• Anyone who is familiar with the work of the photographer Gregory Crewdson will be aware of his predilection for mystery and his ability to depict a brief moment of pensive introspection. As though catching a glimpse of someone else’s life through their own memories, Crewdson’s pictures behave in peculiar ways on our own psyche. He is as well known for his moving cinematic scenes, as he is the high production values and physical labour that goes into producing them. Crewdson has just released his latest body of work, Cathedral of the Pines, a moving set of painterly photographs that seem to push back the tide of modernity with a contemplative stillness of almost religious proportions. Cathedral of the Pines was shot [...]

  • A frame is a boundary, a threshold; the demarcation between the edge of a work of art, and everything that lies beyond that—namely, it communicates to the viewer the border between the world, and the representational space of the work of art—which itself refers back onto the world. When we speak of photography the first act of framing occurs in the demarcation of space set out by the photographer and the photographic apparatus; literally in negotiating what is to be included in the picture, and what is not. As such the edge of the photograph can be thought of as being just as significant as what is more centrally oriented in the frame, because it speaks in terms of absences—that which is not in the frame—which [...]

  • Images taken over forty years ago are reanimated in Bill Henson’s mysteriously beckoning new monograph – Particle Mist. Drawn from three series: Untitled 1974, Untitled 1975, with additional and previously unseen photographs from an unfinished work begun in 1976, they are ostensibly of young dancers – girls in ballet class. Arranged in three acts that reference classical narrative ballet form, we see the girls in Act 1, in their boaters and blazers, in pairs or alone. They aren’t speaking, just outdoors and waiting, perhaps for an exam or class or for something to stir them from their private thoughts. Act II – and the girls are in the penumbra of an old-fashioned, high-windowed studio, hair demurely secured in white hairbands, wearing regulation leotards. They don’t converse; they stretch, lean against the barre, [...]

  • Next up in “Why do you hate photography?”, we bask in the vitriol of UK based Irish, writer, photographer and founder of SMBH Barry W. Hughes. Numbskull cheerleaders for overblown egos lie cheek-by-jowl with duplicitous careerists. Misogynist frauds pose as princes. Pointless darlings are bloated by prestige. Vanity, faux-Feminism, neo-Pictorialism and the ensuing dumbed-down imagery, fuelled by an idle Instagram generation hell-bent on popularity have distorted a landscape of promise. Pandering curators and festival directors monopolise in backroom cabals. The gallery system is rotting in a Chelsea basement; it's Hackneyed swan song echoes down university corridors. I too have not been impervious to the gilded arrogance of the pop set; lean lessons learned. Self-entitled and be happy is the message, photography cannibalising itself for the sake of personality is the outcome. A carefully [...]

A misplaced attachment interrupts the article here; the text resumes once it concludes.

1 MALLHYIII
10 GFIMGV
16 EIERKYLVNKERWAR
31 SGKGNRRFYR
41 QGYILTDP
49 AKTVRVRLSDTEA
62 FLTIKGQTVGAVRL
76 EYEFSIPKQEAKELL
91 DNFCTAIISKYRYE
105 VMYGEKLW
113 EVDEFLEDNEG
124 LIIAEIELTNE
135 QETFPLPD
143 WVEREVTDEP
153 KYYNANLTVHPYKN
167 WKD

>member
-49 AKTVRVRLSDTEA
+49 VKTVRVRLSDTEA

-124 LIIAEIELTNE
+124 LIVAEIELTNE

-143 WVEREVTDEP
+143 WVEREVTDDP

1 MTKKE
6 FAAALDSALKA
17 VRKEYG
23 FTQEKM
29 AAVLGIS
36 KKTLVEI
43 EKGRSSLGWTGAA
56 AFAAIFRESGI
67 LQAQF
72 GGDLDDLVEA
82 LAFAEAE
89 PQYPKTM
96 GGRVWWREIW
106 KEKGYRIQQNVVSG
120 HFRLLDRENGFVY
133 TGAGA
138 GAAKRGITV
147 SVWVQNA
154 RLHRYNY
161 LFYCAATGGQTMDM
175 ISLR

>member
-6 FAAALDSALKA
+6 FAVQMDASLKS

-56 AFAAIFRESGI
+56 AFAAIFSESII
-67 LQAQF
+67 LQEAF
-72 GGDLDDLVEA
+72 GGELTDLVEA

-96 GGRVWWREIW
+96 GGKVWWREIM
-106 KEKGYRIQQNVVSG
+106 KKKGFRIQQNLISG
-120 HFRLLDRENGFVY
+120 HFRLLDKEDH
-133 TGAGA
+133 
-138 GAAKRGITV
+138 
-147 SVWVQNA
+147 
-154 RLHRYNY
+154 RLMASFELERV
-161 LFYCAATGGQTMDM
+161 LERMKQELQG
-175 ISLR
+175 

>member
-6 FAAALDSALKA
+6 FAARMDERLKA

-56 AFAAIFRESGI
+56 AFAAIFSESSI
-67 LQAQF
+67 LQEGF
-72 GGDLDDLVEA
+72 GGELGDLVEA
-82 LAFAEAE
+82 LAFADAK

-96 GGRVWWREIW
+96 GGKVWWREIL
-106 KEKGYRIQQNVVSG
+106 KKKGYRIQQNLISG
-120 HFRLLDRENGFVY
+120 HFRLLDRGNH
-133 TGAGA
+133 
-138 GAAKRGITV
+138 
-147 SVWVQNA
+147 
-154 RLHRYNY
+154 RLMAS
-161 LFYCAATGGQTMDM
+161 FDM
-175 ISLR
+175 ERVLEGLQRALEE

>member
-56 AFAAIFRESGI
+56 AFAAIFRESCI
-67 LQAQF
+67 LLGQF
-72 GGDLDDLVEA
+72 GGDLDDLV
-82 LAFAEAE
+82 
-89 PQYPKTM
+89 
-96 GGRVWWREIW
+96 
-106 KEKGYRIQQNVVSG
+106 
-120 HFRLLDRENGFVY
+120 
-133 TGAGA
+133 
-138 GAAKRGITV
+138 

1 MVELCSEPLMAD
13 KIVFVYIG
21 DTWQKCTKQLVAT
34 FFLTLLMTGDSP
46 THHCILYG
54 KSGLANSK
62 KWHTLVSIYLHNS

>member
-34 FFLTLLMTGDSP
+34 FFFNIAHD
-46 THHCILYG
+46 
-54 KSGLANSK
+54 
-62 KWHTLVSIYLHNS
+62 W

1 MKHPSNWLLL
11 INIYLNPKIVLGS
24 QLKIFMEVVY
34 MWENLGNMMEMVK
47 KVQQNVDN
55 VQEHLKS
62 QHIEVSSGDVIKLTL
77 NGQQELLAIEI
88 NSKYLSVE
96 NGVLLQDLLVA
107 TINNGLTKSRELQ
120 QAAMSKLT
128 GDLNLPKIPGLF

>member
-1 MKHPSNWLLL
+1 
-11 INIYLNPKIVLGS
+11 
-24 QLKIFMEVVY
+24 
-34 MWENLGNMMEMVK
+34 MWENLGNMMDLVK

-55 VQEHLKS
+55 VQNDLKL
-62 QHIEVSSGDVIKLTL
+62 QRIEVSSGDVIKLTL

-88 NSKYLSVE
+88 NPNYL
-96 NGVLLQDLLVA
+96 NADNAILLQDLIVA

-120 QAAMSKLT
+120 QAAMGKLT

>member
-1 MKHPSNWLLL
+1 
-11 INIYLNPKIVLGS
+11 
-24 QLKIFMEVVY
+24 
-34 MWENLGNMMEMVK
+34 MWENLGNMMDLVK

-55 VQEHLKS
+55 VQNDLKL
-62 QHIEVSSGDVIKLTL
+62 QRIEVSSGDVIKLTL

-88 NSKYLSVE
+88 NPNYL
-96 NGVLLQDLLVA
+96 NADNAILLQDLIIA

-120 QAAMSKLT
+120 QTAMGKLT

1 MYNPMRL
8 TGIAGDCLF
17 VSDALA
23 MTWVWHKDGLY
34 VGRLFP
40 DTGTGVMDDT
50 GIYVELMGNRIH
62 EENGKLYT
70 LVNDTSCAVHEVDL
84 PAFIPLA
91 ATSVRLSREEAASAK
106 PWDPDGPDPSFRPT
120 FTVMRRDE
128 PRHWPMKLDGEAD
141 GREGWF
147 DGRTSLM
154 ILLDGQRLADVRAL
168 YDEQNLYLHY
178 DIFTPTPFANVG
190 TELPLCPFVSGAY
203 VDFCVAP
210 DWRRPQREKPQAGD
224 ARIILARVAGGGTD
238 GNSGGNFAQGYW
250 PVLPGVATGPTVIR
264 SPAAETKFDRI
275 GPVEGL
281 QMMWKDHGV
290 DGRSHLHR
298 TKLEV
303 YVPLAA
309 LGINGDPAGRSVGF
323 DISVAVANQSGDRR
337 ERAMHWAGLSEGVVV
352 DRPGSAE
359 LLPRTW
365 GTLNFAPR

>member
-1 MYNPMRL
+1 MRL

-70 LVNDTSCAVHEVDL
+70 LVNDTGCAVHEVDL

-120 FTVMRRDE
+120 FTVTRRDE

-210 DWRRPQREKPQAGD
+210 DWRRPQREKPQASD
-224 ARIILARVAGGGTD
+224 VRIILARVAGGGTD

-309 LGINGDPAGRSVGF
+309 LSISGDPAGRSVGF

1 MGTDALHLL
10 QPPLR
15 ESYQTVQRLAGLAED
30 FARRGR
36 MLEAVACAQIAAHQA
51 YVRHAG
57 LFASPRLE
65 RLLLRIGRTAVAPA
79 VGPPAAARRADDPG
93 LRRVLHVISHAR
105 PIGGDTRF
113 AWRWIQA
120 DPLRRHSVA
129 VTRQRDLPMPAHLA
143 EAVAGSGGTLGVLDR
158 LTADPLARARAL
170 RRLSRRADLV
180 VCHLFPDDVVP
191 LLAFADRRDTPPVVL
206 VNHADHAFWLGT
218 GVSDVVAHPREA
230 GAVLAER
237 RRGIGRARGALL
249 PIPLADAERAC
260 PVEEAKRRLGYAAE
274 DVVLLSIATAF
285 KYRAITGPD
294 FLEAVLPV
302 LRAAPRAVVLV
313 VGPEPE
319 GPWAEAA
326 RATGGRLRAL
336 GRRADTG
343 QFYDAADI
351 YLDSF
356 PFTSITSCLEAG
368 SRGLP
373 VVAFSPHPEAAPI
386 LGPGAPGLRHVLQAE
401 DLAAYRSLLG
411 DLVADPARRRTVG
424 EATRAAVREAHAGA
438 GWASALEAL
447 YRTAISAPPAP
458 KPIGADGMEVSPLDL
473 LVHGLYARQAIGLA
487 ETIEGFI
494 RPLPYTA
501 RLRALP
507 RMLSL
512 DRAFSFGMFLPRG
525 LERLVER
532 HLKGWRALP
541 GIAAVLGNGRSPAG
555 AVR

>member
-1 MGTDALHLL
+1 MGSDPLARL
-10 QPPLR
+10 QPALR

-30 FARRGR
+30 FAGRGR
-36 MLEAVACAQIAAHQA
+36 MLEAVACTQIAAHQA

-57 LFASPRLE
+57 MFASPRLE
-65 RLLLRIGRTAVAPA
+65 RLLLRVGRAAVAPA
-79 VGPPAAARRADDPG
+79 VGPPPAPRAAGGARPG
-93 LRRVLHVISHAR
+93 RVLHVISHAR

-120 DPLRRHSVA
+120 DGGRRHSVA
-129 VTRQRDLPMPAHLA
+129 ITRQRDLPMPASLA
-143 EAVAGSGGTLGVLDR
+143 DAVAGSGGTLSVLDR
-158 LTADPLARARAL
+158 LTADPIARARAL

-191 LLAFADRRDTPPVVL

• Today we kick off a new feature where we ask photographic luminaries, such as today's candidate David Campany, “Why do you hate photography?” Last week a student came to tell me she was following her boyfriend's process of having his new false eye made. She would photograph the whole thing - the optical tests, the manufacturing, the fitting, everything. It sounded fascinating. What did she want from me? "Can you tell me who else has made photographs about false eyes?" I'm weird enough to know of at least a couple of photographers who have, but what would this knowledge have benefitted her, really? Her ‘research’ is her boyfriend's experience, the specialists, the hospital, their relationship. Andreas Feininger, a very versatile American photographer, once published a book titled Photographic Seeing. This was back in [...]
  • HOTSHOE's Joe Faulkner recently spoke to the Dublin based photographer Eamonn Doyle about his new exhibition END. currently on show at Michael Hoppen Gallery in Chelsea. Joe Faulkner: Who has been the biggest single influence on your work?Eamonn Doyle: It’s impossible for me to say really. You soak up so much over the years from photography, painting, literature etc. It’s difficult to know what does and what doesn’t filter through into the work. The photographic influences almost go without saying – William Eggleston, Saul Leiter, Josef Koudelka etc.  I’m usually more inspired and triggered into action by text rather than other imagery. I read a lot of Irish literature also.IMAGE - END.Twins © Eamonn Doyle. Courtesy Michael Hoppen GalleryJF:  This series is based in your hometown of Dublin. Do you feel that your experience as an insider [...]